La Palina is undergoing a transformation.
The brand has new leadership in the form of Clay Roberts and Sam Phillips—both previously served in marketing roles at Alec Bradley and Rocky Patel—and that’s led to a host of new products and new looks. It’s admittedly somewhat challenging to figure out how much was part of the planned transformation and how much is thanks to FDA, but it’s safe to say that even without the Aug. 8 deadline for new products set by the U.S. Food & Drug Administration (FDA), there would be new product.
La Palina introduced four new lines at the 2016 IPCPR Convention & Trade Show. Illumination is probably the least revolutionary in terms of look. It features an Ecuadorian habano wrapper over an undisclosed binder and fillers from the Dominican Republic and Nicaragua. Bill Paley, La Palina’s owner has gone on so far as to describe this is an everyday version of the company’s extremely popular Goldie line.
The Affordable and Available Goldie. https://t.co/66HFfSz87u
— William Paley (@billpaley) October 6, 2016
Like the Goldie, the cigar is rolled at El Titan de Bronze.
Illumination is offered in four sizes.
- La Palina Illumination Robusto (5 x 52) — $11.50 (Boxes of 20, $230)
- La Palina Illumination Colonial (5 1/4 x 44) — $10.50 (Boxes of 20, $210)
- La Palina Illumination Belicoso (6 1/2 x 52) — $12.50 (Boxes of 20, $250)
- La Palina Illumination Lancero (7 1/2 x 38) — $11.50 (Boxes of 20, $230)
- Cigar Reviewed: La Palina Illumination Lancero
- Country of Origin: U.S.A.
- Factory: El Titan de Bronze
- Wrapper: Ecuadorian Habano
- Binder: n/a
- Filler: Dominican Republic & Nicaragua
- Length: 7 1/2 Inches
- Ring Gauge: 38
- Vitola: Lancero
- MSRP: $11.50 (Boxes of 20, $230)
- Release Date: August 2016
- Number of Cigars Released: Regular Production
- Number of Cigars Smoked For Review: 3
Until seeing the tweet from Paley—after smoking all three Illuminations—I never thought to see the Goldie-Illumination comparison. As far as the appearance, it’s not something where the Illumination favors well. There’s the same basic color, but the wrappers are noticeably rougher and without the glowing sheen I associate with the Goldies. It smells of leather, barnyard and cocoa—a pretty even mixture between sweet, acidic and funky. The foot has a peculiar combination of a sweet chocolate, Barbasol aftershave and some bready flavors towards the end. Things get weirder for the cold draw: there’s a lot of petroleum flavors—gasoline, rubber and some smell that reminds me of the smell of opening up toys at my grandparent’s house.
That artificial petroleum finds its way into the first puff of the La Palina Illumination Lancero joined by some oak and dark chocolate. Fortunately it disappears pretty quickly and the flavor transitions into a generic mixture of redwoods and cedar. There are faint hints of twang and floral flavors through the nose, but they are covered up by the woody flavors. The finish is a bit metallic with some sharper herbal notes. The flavor is medium-plus, body is medium and strength is medium.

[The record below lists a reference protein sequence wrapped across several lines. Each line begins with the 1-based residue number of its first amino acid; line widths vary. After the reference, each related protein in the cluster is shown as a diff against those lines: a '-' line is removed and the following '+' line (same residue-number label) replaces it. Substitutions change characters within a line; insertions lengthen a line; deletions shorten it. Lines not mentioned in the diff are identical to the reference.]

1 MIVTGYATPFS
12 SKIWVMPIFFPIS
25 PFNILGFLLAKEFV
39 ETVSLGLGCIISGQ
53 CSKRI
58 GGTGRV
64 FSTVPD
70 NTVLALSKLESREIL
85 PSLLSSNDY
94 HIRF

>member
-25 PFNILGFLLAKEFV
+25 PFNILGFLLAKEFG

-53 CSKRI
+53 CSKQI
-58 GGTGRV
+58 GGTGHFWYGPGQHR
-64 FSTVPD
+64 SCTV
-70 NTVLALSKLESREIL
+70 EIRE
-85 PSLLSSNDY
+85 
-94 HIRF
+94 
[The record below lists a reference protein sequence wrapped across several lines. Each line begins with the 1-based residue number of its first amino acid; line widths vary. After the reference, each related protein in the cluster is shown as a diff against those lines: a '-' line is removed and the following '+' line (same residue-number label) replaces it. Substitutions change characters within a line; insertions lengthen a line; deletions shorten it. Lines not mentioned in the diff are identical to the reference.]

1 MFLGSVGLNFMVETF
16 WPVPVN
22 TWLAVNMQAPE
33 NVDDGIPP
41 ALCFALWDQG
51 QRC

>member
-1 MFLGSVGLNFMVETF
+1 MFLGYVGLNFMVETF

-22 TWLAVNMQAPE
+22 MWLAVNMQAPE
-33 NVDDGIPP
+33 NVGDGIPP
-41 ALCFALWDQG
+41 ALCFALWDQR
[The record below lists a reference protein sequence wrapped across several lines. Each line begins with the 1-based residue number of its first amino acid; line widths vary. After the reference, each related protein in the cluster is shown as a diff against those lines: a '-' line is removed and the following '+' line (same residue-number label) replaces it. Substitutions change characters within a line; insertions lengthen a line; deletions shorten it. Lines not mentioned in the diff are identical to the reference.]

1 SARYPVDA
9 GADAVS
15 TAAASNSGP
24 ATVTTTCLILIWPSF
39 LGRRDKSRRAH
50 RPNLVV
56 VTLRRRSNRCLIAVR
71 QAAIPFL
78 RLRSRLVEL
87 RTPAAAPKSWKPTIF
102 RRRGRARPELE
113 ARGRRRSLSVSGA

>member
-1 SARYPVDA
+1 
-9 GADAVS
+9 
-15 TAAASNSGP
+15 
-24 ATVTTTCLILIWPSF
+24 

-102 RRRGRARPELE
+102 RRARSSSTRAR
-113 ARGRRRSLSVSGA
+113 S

There’s a roadblock that all three samples seem to hit in the second third, the burn slows down, the draw tightens and soon I find myself needing to relight. It’s somewhat mind-blowing as two of the cigars go out midway through a puff, a phenomenon that I occasionally found on cigars that are more than 20-year-olds and also some that are freshly rolled. Things don’t get much better as I find myself relighting the Illumination nearly twice per inch on all three samples. What that does to the flavor is anyone’s guess, but I’m left with a pretty different cigar: earth, minerals, metallic flavors with some roasted cashews and creaminess in the retrohale. There’s a a fair amount of pepper building on the back of the throat.
The flavor is actually quite pleasant in the final third: lemon grass, creaminess, waffle cone and a generic mixture of woods. My main issue is that on all three cigars, I find myself relighting the cigar every couple of minutes. It’s not because of smoking pace, but rather, because the cigar just does not want to stay lit unless I smoke at a rate that produces smoke beyond too hot for my liking, both temperature-wise and flavor-wise with the latter producing a very metallic and artificially-induced pepper flavor.
- The combination of the main band and the secondary band don’t really work in my opinion. This feels very much like a private label cigar.
- This cigar has forced me to rethink how to score a cigar. We have a rule about what happens if a cigar is plugged and unsmokeable: if the cigar cannot be smoked it gets a 0 for flavor for that third, a 0 for draw, a 0 for burn, etc. As such, a single plugged cigar will torpedo a cigar’s score. We don’t have the same rule for cigars that have catastrophic burn issues. Any reasonable person would have thrown this cigar out midway through and I would have had it not been for this review. The La Palina Illumination should have punished a lot more than it was for the poor burn.
- These cigars spent over a month in my humidor and showed zero change after being dry-boxed.
- Strength is medium-plus.
- Cigars for this review were purchased by halfwheel.
- Final smoking time was two hours and five minutes.
- Site sponsors Atlantic Cigar Co. and Cigar Hustler have the La Palina Illumination Lancero in stock.
This is akin to taking a road trip with a dragster. Yes, the dragster is a car that will get you 250 miles, but no reasonable person would want the experience of constantly pulling over on the side of the road to refuel or rebuild the engine. Much like the dragster, the La Palina Illumination Lancero will provide you with a cigar experience, it’s just not one I would ever recommend taking unless your main goal is to test out your lighter’s ability.